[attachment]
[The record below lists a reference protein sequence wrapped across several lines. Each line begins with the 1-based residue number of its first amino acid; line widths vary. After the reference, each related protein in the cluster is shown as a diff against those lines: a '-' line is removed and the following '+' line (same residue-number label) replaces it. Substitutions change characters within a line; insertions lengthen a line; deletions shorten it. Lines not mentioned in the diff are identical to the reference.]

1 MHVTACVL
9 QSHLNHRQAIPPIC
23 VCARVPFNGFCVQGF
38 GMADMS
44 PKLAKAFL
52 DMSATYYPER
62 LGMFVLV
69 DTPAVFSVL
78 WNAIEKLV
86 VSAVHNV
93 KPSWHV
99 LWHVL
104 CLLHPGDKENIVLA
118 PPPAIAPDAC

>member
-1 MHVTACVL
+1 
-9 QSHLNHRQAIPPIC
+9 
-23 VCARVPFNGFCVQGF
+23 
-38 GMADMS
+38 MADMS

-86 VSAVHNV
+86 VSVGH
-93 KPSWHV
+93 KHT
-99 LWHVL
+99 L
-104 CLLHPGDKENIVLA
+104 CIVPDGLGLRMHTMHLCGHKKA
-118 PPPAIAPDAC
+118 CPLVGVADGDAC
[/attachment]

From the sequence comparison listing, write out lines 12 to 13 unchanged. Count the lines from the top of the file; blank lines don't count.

93 KPSWHV
99 LWHVL